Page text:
BLM protesters say Saratoga police searched car without cause

BLM protesters say Saratoga police searched car without cause

Photo of Wendy Liberatore

SARATOGA SPRINGS – A young Black couple who established the city's Free Fridge and participated in Wednesday's Black Lives Matter march said they were pursued by city police after leaving the protest.

College students Marcus Filien and Alexus Brown said on Monday at a Saratoga BLM press conference on the steps of City Hall that they were followed in their car last week by two officers in a Saratoga Springs police car. Police eventually pulled the couple over and then told them to step out of the vehicle without telling them why they were stopped. The police then searched the vehicle.

When asked Monday why Filien and Brown were stopped, Saratoga police would only say that the stop was part of an “ongoing criminal investigation into illegal weapon possession” and that the police had “intel from undercover officers” at the rally that pointed to the couple having weapons.

Police, however, found no weapons after their search.

“It was terrifying,” said Filien, a Cornell University student who was driving. “They gave us no reason why they followed us and pulled us over.”

Brown said police followed them from Woodlawn Avenue, and then signaled to pull over on a dark area of Route 9. Brown said they didn't stop there, but continued until they reached Brown's mother’s driveway about 100 feet down the road where Brown said they felt safer. 

“We were scared,” said Brown. “(Filien) told the Saratoga Springs police he never had a bad encounter with police. They made sure to change that….I find it disgusting that they see a Black man carrying a bag and they assume there is a weapon in it.”

Filien, who is 21 and plays basketball for the Cornell team, said he complied with all of the police’s commands and that they wanted to look into a paper bag he had that had two new gas masks, water bottles, a pair of safety goggles and Brown’s rain jacket inside. They also looked around the drivers’ seat and in the trunk.

Filien is the son of Pat Filien, who recently died of COVID-19 and was a former coach for the University of Albany basketball team. Filien said since his father's death, he suffers from anxiety and that the stop triggered a panic attack.

However, both he and Brown said they will continue to march with Saratoga BLM. The march in downtown Wednesday night was responded to by police outfitted in tactical gear, who arrested five people after officers made a line to get protesters off Broadway.

When asked about the couple being pulled over after the march, Saratoga Springs police spokesman Lt. Robert Jillson said that he was unfamiliar with the stop, but said police do not single out Black drivers.

“We don’t pull over based on race or color,” Jillson said. “We would have had a nexus of what was going on at the protest. It wasn’t just a random driving while Black…We are not harassing them, but if we see patterns of people going back and forth to vehicles, it is concerning. If it was two white people, we’d keep an eye on those things. It’s not indiscriminate.”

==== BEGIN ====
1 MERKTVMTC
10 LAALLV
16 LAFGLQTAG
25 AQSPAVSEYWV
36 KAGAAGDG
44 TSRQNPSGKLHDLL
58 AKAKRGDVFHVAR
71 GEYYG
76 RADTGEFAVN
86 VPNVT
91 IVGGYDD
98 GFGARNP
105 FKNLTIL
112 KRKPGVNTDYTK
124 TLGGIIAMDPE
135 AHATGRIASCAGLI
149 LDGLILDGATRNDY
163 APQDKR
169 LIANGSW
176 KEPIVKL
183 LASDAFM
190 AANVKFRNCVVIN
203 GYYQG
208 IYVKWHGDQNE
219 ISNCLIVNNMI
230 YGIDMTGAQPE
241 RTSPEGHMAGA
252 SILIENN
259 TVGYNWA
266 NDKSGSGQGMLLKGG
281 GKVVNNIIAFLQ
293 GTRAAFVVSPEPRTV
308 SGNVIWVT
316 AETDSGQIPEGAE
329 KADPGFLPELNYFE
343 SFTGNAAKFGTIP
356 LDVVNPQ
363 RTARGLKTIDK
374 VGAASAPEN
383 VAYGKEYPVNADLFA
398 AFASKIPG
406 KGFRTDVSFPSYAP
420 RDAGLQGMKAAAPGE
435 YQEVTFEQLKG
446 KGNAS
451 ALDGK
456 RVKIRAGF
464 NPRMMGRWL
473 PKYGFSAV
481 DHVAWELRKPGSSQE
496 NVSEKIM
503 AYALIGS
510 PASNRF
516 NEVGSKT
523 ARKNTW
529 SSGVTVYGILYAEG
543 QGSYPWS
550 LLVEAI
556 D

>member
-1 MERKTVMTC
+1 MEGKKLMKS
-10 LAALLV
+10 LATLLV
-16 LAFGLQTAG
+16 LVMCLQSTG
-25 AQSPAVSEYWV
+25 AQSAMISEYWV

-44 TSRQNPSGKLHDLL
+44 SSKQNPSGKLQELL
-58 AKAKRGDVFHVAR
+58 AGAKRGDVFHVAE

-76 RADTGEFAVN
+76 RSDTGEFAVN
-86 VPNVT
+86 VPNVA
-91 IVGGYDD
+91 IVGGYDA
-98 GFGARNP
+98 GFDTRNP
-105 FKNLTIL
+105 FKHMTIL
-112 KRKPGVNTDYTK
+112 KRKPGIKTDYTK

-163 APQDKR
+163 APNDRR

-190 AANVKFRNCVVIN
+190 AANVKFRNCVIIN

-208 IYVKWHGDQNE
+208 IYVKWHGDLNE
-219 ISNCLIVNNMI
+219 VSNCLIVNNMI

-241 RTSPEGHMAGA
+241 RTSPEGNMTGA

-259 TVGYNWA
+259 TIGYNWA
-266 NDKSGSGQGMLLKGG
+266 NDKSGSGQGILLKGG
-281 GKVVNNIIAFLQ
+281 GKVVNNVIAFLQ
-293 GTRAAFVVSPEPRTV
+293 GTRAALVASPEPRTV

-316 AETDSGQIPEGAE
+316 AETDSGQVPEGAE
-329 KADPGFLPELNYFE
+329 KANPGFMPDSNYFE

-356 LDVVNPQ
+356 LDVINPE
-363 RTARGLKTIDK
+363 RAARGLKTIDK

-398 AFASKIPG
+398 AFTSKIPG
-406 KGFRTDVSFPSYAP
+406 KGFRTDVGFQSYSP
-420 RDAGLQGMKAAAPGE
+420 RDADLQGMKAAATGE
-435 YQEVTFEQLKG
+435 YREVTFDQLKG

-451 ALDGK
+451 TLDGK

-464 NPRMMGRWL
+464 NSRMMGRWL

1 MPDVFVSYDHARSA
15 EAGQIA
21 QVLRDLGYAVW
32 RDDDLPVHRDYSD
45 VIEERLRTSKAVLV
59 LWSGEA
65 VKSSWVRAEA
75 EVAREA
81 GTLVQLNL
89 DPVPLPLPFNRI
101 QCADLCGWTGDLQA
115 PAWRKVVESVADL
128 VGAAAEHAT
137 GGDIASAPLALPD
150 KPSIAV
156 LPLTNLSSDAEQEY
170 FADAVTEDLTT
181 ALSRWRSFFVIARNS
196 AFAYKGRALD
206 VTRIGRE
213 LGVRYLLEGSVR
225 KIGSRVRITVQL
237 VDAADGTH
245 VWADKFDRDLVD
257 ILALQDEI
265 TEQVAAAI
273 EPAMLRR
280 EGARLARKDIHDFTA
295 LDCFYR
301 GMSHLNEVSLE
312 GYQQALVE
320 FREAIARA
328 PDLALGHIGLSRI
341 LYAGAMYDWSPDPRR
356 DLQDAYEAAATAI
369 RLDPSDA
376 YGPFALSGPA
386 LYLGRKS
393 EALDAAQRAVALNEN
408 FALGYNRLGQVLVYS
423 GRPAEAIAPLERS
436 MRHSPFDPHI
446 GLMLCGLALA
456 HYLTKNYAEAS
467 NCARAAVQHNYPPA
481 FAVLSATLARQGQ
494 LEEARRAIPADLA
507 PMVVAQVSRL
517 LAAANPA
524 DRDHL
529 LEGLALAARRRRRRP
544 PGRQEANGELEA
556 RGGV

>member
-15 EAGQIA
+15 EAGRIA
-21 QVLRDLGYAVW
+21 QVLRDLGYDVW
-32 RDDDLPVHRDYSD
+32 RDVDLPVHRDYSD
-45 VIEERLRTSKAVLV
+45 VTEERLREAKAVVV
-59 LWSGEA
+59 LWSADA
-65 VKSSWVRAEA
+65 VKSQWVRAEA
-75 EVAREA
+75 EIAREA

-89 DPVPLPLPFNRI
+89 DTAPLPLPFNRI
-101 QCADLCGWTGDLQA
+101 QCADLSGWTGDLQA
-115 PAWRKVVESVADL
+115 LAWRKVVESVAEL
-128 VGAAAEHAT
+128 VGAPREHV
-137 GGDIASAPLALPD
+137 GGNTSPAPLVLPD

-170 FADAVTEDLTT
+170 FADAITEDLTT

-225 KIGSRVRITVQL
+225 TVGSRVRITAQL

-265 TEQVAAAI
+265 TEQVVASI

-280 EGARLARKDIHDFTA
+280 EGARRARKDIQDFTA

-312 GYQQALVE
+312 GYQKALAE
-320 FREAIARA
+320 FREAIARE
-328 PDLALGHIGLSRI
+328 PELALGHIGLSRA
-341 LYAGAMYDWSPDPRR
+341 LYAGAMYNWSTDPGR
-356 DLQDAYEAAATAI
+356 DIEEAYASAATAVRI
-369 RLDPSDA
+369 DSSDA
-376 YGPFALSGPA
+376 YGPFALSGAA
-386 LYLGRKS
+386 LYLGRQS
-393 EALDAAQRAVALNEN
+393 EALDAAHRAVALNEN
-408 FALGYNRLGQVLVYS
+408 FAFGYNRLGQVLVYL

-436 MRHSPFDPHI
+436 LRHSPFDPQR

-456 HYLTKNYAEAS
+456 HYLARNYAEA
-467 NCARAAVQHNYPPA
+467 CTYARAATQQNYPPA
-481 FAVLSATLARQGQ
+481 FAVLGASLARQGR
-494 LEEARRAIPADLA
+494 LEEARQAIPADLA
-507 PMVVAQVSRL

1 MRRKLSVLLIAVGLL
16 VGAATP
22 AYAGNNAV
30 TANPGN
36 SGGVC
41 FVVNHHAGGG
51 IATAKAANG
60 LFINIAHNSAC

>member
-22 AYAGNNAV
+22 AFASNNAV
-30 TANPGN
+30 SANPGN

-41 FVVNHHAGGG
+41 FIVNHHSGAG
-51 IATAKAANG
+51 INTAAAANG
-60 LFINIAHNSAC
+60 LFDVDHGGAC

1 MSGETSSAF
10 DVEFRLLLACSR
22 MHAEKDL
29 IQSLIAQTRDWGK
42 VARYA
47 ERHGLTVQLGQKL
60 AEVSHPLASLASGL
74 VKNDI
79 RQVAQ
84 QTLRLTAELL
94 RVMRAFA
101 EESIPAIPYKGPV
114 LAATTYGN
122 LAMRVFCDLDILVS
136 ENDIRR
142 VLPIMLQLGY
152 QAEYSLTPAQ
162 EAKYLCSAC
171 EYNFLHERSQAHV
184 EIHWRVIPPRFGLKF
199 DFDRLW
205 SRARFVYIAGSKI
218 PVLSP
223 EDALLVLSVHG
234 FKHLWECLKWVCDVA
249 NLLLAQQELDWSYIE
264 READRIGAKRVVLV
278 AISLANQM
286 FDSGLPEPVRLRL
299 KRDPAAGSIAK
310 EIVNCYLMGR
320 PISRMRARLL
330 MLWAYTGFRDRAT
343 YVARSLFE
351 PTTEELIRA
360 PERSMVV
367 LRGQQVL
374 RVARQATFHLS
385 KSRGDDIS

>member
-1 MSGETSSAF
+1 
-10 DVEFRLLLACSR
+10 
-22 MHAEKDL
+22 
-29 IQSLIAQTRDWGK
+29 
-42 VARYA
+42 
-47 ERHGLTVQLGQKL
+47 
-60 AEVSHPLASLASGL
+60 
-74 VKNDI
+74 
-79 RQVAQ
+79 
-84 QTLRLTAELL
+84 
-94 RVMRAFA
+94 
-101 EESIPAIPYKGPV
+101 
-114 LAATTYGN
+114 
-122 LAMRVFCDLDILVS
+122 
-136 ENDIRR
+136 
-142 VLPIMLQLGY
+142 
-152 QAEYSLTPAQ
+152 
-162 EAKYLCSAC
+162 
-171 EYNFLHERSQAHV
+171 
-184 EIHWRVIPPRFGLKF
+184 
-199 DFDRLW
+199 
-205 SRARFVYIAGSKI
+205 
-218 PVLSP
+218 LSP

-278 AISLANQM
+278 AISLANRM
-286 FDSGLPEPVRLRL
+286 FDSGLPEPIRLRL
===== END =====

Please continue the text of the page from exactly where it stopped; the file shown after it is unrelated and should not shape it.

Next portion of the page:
Tensions between BLM and city police have been high since Assistant Chief John Catone, speaking at a June 28 press conference, blamed racial justice advocates and Albany “gangs” for a large fight on Caroline Street in which a man was stabbed, shots were fired and a ghost gun was recovered.

“You are either with us or you're not," Catone said at that press conference. "If you are not, you are part of the problem.” He also said he would use his family’s 130-plus-year history in the city "to stop (the) narrative” that the police are racists.

Last week, Catone attempted to soften his words by releasing a statement that read "My comments were not meant to cast blame or serve as a threat. My comments were meant as a call upon every member of this community to work together."

No arrests have been made in the Caroline Street brawl and stabbing. Jillson said the investigation is going “quiet well. … We are making very good headway.” 

He also walked back Catone’s Albany “gangs” comment saying that “there is still a nexus there with gangs from the Tri-City area, not to just pick on Albany.”

Local BLM leader Lexis Figuereo said that Black Lives Matter will continue to protest in the city until the police and city officials take some accountability for the toxic situation between police and protesters. In addition to a full apology from Catone, his group would like to see a Civilian Review Board with subpoena power and an independent investigation into the death of Darryl Mount, a 21-year-old biracial man who died in 2014 after he was pursued by city police.

“We are the public and we don’t feel safe," Figuereo said. 

At the Monday press conference, Figuereo said protesters have experienced death threats. After the press conference, comments on Figuereo's Facebook page contained racial slurs that included calling his group "20 pickaninnys (sic) by 19 fathers" and the n-word.

Meanwhile, he said, his group will show up to Tuesday’s City Council meeting to voice their anger over what they say is over policing at their protests, and Mayor Meg Kelly's refusal to speak to protesters or address their concerns.

Brown said she wants to go further, demanding the resignation of Catone and Commissioner of Public Safety Robin Dalton, whom she blames for the recent tensions between police and BLM protesters.

“I am also calling for the suspension of Robin Dalton’s campaign for mayor,” Brown said. “It’s disgusting. They are disgusting."

Dalton did not respond to a Times Union request for comment.